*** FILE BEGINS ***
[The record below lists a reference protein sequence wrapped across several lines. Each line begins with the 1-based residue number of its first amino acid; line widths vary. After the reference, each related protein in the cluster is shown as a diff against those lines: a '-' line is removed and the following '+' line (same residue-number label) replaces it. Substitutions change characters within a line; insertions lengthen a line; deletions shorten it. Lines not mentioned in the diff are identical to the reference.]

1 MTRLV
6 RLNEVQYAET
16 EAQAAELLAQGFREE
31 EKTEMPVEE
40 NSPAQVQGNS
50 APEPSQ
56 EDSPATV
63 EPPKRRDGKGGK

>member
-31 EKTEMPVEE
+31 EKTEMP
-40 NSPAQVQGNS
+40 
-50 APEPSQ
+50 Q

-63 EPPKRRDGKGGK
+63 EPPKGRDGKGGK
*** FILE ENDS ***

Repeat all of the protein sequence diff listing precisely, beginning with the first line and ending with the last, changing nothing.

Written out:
[The record below lists a reference protein sequence wrapped across several lines. Each line begins with the 1-based residue number of its first amino acid; line widths vary. After the reference, each related protein in the cluster is shown as a diff against those lines: a '-' line is removed and the following '+' line (same residue-number label) replaces it. Substitutions change characters within a line; insertions lengthen a line; deletions shorten it. Lines not mentioned in the diff are identical to the reference.]

1 MTRLV
6 RLNEVQYAET
16 EAQAAELLAQGFREE
31 EKTEMPVEE
40 NSPAQVQGNS
50 APEPSQ
56 EDSPATV
63 EPPKRRDGKGGK

>member
-31 EKTEMPVEE
+31 EKTEMP
-40 NSPAQVQGNS
+40 
-50 APEPSQ
+50 Q

-63 EPPKRRDGKGGK
+63 EPPKGRDGKGGK